How to Ship a Painting

Ok, I know this has nothing to do with theology but it does have to do with shipping religious paintings and the like. I’m writing this because over the past couple of months, I’ve repaired two that arrived damaged (technically I’ve only begun working on the second), and I know of several other cases where the painting arrived with the canvas torn, punctured, and/or the frame broken. For those Polytheist and Pagan artisans out there, I thought this might be helpful. No one ever actually teaches us, after all, what to do here. It’s just assumed that we will figure it out and we do, but often only after damage has been done. I co-own a gallery and I’ve had to ship my own paintings across country before, so here are a few suggestions.

If you have a canvas:

  1. First wrap it completely in saran wrap. This protects the texture and paint, which can be damaged even after it’s dry.
  1. Bubble wrap all around it.
  1. Take two pieces of cardboard slightly larger (by an inch or two) than the canvas. Put one in front, one in back of the canvas and tape them all around.
  1. Bubble wrap the hell out of it.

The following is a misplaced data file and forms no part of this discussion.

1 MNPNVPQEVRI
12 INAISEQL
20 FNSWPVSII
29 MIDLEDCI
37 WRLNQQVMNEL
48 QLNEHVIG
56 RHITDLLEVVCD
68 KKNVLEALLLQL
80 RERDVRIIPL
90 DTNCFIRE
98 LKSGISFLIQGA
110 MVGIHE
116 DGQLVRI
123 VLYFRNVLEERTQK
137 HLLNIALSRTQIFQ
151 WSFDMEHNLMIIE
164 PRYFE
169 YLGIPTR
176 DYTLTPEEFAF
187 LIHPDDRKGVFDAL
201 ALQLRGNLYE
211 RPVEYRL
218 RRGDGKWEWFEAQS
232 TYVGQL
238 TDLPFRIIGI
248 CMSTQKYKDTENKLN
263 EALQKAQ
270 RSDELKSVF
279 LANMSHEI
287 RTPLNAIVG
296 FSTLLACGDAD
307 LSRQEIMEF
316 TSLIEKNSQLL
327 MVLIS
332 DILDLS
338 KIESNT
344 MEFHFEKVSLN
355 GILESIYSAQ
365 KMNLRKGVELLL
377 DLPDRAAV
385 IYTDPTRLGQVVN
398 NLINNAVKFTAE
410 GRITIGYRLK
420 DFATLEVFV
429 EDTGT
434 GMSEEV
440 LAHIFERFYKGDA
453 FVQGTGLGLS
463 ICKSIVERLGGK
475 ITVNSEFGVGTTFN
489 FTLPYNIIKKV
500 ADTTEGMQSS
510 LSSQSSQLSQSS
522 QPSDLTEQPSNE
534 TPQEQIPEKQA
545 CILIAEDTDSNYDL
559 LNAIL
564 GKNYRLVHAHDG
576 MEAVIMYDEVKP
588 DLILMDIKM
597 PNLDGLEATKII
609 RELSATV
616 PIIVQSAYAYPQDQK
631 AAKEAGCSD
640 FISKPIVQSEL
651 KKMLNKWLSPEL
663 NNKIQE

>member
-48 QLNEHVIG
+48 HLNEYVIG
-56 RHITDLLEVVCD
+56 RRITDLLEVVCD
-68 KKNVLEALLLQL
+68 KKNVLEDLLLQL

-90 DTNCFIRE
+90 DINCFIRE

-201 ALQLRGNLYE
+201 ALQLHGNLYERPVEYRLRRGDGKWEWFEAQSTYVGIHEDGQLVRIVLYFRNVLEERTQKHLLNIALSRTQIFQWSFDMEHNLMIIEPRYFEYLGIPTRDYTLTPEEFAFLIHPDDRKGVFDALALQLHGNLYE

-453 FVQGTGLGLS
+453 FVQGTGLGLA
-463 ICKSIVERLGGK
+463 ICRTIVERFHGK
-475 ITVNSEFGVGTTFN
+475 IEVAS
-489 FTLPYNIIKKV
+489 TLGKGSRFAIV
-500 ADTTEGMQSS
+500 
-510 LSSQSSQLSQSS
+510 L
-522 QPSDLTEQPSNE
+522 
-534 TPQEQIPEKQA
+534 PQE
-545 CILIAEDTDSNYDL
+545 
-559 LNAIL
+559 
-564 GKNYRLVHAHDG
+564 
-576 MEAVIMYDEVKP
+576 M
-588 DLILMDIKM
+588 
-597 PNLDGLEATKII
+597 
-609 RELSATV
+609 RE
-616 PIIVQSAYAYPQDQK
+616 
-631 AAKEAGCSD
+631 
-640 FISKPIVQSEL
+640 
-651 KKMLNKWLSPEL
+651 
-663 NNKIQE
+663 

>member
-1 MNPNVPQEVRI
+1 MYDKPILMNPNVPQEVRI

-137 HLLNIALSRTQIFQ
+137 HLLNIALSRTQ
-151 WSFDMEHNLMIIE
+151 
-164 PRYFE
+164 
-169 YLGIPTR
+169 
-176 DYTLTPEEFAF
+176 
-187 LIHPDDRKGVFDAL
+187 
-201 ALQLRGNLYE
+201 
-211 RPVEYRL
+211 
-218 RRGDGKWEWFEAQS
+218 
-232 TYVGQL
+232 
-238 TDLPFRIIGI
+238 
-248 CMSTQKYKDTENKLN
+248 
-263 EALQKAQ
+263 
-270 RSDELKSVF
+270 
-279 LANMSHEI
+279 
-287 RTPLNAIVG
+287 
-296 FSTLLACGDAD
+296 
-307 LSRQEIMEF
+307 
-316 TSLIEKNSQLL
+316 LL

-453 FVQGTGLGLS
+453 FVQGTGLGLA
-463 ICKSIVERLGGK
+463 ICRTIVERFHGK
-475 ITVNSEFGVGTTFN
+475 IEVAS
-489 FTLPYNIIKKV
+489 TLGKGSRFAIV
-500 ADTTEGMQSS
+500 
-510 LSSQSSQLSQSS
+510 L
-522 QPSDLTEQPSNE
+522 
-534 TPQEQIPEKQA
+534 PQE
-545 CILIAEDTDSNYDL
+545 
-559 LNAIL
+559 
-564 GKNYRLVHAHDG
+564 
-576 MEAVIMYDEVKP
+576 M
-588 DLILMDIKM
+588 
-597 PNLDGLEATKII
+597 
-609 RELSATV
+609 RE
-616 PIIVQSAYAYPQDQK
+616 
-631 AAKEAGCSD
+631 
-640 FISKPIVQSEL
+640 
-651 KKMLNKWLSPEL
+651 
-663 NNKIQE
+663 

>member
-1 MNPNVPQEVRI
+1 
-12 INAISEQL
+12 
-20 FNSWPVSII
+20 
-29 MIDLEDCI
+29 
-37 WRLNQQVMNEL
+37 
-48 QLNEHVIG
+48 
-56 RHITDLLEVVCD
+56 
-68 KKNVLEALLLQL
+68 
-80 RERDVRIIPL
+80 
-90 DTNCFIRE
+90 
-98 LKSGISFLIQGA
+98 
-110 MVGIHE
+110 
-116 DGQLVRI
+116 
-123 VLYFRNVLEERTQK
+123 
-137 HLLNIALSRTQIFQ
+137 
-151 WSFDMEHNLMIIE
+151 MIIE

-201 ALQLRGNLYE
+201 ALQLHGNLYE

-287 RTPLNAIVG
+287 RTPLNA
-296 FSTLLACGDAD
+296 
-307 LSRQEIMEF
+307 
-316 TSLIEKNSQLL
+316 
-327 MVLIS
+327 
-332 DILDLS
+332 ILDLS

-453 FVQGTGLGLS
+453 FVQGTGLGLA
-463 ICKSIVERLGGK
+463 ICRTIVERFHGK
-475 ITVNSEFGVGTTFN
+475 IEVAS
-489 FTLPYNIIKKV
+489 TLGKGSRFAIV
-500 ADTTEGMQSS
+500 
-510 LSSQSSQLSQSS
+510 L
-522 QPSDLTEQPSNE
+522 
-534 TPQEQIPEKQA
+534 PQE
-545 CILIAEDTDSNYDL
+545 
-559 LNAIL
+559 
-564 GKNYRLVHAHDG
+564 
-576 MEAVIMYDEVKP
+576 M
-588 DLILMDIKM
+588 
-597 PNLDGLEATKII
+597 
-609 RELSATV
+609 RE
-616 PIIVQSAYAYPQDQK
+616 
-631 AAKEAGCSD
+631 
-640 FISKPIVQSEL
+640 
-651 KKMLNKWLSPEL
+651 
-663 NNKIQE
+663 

1. Get yourself a big box, larger than the canvas. Put some Styrofoam peanuts in the bottom. Put the wrapped canvas in. Fill it all up with peanuts (I hate these things, but they do help).
  1. If you really want to be diligent, put that box in another box full of peanuts (I never do this though).

Tape it up and ship. If you’re working with something framed with glass, I would get cardboard corner protectors (any mail and ship should have them) to secure the corners.

I’d do pretty much the same thing for a painting on canvas board, though you can often skip the peanuts with the canvas board.

If you just send a canvas in a padded envelope, it’s going to get torn. If you send it just in a box without padding or with only a little bubble wrap, it might also get torn. I’ve had them arrive torn and with the frame broken. This can usually be repaired but it’s a pain in the ass and the damage will always be slightly visible.

If one has the money, one can just take it to UPS and have them pack and ship, but this is not cheap. It’s much, much more economical to pack the artwork oneself.

There it is: my helpful artistic hint for the day. Go out and make devotional art, people. ^___^


Posted on August 23, 2015, in Art and tagged . Bookmark the permalink. Comments Off on How to Ship a Painting.

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